Quick Charge 5 was announced on July 27, 2020. With up to 100 W of power, on a mobile phone with a 4500 mAh battery, Qualcomm claims 50% charge in just 5 minutes. Qualcomm announced that this standard is cross-compatible with USB PD PPS programmable power supply, and that its technology can communicate with the charger when charging double cells and double the voltage and amperage out. For instance, a single battery requests 8.8 V of power. The dual cell can then ask the PPS charger to output 17.6 volts and split it in half to the two separate battery, pulling 5.6 amps total to achieve 100 watts. The first phone with this technology was the Xiaomi Mi 10 Ultra.
Quick Charge for Wireless PowerEdit
On February 25, 2019, Qualcomm announced Quick Charge for Wireless Power. Quick Charge for Wireless Power falls back on the Qi standard by the Wireless Power Consortium if either the charger or device is not compatible.
|Technology||Voltage||Maximum||New features||Release date||Notes|
|Quick Charge 1.0||Up to 6.3 V||2 A||10 W||
||2013||Snapdragon 215, 600|
|Quick Charge 2.0||
||1.67 A, 2 A, or 3 A||18 W (9 V × 2 A)[b]||
||2014[c]||Snapdragon 200, 208, 210, 212, 400, 410, 412, 415, 425, 610, 615, 616, 800, 801, 805, 808, 810|
|Quick Charge 3.0||3.6–22 V in 0.2 V increments.||2.6 A, or 4.6 A||36 W (12 V × 3 A)||
||2016||Snapdragon 427, 430, 435, 450, 617, 620, 625, 626, 632, 650, 652, 653, 665, 820, 821|
|Quick Charge 4||
||2017||Snapdragon 630, 636, 660, 710, 835|
|Quick Charge 4+||
||Snapdragon 670, 675, 720G, 712, 730, 730G, 845, 855, 865|
|Quick Charge 5||>100 W||
||2020||Snapdragon 865, 865+, 870, 888|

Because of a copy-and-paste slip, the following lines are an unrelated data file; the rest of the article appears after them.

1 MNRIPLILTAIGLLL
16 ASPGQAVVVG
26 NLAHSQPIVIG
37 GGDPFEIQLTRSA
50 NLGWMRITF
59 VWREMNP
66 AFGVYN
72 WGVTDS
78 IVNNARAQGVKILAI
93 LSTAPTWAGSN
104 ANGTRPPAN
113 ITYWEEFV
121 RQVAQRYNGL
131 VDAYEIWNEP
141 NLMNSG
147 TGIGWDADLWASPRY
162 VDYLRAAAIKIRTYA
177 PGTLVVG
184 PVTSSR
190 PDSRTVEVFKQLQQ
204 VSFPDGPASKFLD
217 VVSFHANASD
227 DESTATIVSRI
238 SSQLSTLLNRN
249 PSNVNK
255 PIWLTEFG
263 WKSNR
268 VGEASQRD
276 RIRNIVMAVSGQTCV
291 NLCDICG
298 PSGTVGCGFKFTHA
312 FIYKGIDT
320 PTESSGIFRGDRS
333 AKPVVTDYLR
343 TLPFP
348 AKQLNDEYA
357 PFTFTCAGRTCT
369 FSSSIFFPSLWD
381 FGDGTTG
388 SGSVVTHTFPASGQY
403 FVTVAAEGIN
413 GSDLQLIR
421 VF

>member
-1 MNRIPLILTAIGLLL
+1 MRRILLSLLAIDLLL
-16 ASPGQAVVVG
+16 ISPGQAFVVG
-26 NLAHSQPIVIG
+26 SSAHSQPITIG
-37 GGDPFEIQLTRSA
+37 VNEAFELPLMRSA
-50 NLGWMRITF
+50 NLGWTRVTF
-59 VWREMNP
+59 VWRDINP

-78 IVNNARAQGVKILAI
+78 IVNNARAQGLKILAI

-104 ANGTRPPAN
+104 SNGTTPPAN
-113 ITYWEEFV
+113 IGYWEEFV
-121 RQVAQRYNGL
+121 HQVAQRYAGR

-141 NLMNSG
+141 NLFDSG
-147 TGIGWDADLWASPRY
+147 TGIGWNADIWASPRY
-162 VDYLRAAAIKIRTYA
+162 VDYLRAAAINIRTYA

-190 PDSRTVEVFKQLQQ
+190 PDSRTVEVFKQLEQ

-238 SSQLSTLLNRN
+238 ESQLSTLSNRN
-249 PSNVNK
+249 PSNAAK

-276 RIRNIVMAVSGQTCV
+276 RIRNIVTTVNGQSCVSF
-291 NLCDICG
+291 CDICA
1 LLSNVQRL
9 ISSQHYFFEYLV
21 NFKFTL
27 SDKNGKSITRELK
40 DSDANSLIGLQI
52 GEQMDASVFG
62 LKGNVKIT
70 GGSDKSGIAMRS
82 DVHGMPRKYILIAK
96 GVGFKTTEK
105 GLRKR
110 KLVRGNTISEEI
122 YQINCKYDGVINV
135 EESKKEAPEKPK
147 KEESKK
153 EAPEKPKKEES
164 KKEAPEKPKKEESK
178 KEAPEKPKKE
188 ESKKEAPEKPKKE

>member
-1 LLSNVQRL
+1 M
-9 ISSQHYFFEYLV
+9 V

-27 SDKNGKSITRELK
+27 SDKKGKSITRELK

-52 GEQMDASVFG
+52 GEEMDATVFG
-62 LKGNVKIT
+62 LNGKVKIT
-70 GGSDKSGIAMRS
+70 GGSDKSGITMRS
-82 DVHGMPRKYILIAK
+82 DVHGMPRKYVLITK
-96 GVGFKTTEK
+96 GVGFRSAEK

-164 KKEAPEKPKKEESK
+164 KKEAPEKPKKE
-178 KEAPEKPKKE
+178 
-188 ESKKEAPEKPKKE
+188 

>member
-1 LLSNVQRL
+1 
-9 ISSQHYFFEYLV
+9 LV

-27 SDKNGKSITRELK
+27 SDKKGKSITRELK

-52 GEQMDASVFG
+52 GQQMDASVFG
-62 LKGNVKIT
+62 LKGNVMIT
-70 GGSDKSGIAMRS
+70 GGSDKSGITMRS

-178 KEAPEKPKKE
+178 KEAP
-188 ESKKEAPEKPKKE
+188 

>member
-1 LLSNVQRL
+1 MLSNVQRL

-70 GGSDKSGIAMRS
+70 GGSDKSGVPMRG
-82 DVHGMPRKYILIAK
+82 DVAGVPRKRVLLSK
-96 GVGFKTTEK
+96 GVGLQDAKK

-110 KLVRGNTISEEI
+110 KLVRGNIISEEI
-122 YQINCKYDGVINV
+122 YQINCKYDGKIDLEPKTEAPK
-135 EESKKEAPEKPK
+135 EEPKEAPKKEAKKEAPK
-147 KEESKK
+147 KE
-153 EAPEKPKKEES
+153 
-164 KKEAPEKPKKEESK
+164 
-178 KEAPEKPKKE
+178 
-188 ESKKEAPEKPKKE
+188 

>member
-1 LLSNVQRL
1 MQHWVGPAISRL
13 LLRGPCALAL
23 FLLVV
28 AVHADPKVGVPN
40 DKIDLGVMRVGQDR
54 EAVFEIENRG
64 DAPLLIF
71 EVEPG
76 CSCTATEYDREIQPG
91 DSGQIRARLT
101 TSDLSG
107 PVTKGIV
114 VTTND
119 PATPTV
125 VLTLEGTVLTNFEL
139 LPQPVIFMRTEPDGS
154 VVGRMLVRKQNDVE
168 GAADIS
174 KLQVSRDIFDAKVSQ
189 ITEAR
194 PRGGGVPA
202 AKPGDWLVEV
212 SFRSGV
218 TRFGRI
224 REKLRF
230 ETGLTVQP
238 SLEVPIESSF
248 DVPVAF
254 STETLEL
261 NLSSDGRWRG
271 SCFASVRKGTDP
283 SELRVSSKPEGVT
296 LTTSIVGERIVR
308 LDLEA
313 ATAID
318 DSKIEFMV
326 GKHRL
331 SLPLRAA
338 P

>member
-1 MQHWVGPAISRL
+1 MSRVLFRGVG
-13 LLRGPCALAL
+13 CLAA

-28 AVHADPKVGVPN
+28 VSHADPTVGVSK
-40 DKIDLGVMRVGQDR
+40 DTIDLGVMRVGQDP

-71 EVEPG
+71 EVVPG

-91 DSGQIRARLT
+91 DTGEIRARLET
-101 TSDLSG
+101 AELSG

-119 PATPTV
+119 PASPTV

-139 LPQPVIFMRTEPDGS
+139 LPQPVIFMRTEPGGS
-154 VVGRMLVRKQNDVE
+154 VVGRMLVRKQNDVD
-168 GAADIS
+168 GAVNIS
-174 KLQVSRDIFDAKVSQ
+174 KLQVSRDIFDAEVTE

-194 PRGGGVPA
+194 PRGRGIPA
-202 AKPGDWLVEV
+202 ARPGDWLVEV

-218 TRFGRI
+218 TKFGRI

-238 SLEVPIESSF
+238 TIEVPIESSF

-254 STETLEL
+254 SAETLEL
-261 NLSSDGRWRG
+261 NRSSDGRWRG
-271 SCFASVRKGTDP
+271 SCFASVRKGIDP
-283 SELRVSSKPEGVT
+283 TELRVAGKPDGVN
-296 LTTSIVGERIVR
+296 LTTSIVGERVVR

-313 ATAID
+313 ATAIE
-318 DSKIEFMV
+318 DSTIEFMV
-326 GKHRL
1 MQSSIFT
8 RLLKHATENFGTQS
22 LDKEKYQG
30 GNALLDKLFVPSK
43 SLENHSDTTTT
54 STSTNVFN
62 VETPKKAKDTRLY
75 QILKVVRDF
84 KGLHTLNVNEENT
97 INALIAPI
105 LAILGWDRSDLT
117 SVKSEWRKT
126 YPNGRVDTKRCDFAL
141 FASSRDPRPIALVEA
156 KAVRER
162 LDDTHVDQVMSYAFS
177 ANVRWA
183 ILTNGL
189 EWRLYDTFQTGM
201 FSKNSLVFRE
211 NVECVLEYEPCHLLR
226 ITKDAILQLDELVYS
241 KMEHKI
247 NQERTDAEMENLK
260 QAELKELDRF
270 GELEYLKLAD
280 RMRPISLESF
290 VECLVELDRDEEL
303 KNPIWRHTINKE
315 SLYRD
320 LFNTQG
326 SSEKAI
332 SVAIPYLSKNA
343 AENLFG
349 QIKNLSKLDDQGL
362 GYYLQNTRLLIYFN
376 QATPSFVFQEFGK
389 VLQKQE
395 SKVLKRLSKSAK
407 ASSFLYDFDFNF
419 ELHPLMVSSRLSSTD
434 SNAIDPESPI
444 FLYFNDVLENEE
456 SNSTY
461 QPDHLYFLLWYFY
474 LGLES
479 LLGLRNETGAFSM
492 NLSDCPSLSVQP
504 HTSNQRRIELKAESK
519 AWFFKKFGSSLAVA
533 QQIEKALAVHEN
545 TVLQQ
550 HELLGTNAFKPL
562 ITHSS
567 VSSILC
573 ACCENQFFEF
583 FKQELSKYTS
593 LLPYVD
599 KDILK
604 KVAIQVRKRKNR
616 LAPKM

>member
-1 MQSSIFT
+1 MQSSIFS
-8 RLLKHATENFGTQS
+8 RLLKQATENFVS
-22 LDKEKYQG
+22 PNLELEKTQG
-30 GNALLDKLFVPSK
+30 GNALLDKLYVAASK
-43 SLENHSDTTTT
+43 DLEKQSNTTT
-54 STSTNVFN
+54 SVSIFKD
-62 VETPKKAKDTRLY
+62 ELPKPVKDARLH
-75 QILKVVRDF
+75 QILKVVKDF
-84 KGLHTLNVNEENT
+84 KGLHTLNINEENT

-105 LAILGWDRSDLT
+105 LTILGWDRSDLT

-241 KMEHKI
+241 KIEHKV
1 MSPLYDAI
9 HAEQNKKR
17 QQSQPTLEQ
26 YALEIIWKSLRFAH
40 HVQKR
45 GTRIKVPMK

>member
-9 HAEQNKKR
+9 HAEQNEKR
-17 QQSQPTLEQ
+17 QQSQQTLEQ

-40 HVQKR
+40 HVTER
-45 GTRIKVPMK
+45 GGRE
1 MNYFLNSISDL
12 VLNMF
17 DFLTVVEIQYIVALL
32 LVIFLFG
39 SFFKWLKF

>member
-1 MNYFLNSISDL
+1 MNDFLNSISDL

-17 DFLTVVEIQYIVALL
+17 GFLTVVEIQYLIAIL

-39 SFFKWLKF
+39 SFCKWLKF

Other charging protocolsEdit
Quick Charge-based protocolsEdit
Note: These are compatible with Quick Charge-enabled chargers
- TurboPower (Motorola)
- Mi Fast Charge (Xiaomi)
- Adaptive Fast Charging (Samsung)[d]
- BoostMaster (Asus)
- Dual-Engine Fast Charging (Vivo, pre-2020 models only)
Other proprietary protocolsEdit
- VOOC (OPPO and pre-2020 Realme models )
- SuperCharge (Huawei)
- Warp (formerly Dash) Charge (OnePlus)
- Pump Express (MediaTek)
- Super Flash Charge (Vivo, 2020 onwards)
- DART (Realme, 2020 onwards)
Comparison to Pump ExpressEdit
MediaTek Pump Express is the charging technology of Qualcomm's main chipset vendor competitor MediaTek.
The 2014 and 2015 versions of Pump Express, Pump Express Plus and Pump Express Plus 2.0, competing with Qualcomm Quick Charge 2.0 and 3.0 respectively, differ by communicating voltage requests to the charger using current modulation signals through the main USB power lanes (VBUS) rather than negotiating through the USB 2.0 data lanes.
MediaTek Pump Express Plus (counterpart of Quick Charge 2.0) supports elevated voltage levels of 7, 9 and 12 volts, the first of which is not supported by Quick Charge 2.0.
Like its counterpart Quick Charge 3.0, Pump Express Plus 2.0 supports finer-grain voltage levels. Those of Pump Express Plus 2.0 are between 5 volts and 20 volts, with half a volt between each step (5.0 V, 5.5 V, 6.0 V, …, 19.5 V, 20.0 V). However, the wider voltage range of Quick Charge 3.0 starts at 3.6 volts with 0.2 volts between each step and goes up to 22 volts (3.6 V, 3.8 V, 4.0 V, …, 21.8 V, 22 V).
- Some mobile phones deactivate fast charging during operation, and only activate fast charging during standby mode or power-off state.
- Because Quick Charge 3.0 power supplies are backwards-compatible with Quick Charge 2.0, Quick Charge 3.0 chargers are often able to deliver more power to Quick Charge 2.0 loads than Quick Charge 2.0 chargers, since Quick Charge 3.0 chargers support higher currents at the same voltages.
- The Galaxy Note 4, released in September 2014, was already equipped with Quick Charge 2.0.
- Samsung's own 15 W Quick Charge 2.0 mobile phone chargers only support 5 and 9 volts (at 2 A and 1.67 A respectively), not 12 volts (at which 1.25 A is supported by some other 15 W Quick Charge 2.0 chargers).
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Output voltage/current 5 V/DC, max. 2400 mA or 9 V/DC, max. 1670 mA or 12 V/DC, max. 1250 mA
- Mediatek Pump Express Introduction (2016)
- Pump Express Plus — MediaTek Technology White Paper (April 2015)